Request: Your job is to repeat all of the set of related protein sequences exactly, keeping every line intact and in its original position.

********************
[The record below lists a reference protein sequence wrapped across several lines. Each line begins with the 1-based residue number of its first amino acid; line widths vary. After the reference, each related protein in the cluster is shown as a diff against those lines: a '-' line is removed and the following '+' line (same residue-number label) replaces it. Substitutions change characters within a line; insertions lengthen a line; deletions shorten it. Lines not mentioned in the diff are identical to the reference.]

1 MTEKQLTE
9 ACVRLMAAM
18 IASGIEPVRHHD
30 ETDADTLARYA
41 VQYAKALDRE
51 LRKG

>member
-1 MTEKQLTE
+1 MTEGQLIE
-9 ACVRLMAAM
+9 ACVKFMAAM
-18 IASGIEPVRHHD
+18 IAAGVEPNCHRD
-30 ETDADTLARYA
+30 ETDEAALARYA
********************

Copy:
[The record below lists a reference protein sequence wrapped across several lines. Each line begins with the 1-based residue number of its first amino acid; line widths vary. After the reference, each related protein in the cluster is shown as a diff against those lines: a '-' line is removed and the following '+' line (same residue-number label) replaces it. Substitutions change characters within a line; insertions lengthen a line; deletions shorten it. Lines not mentioned in the diff are identical to the reference.]

1 MTEKQLTE
9 ACVRLMAAM
18 IASGIEPVRHHD
30 ETDADTLARYA
41 VQYAKALDRE
51 LRKG

>member
-1 MTEKQLTE
+1 MTEGQLIE
-9 ACVRLMAAM
+9 ACVKFMAAM
-18 IASGIEPVRHHD
+18 IAAGVEPNCHRD
-30 ETDADTLARYA
+30 ETDEAALARYA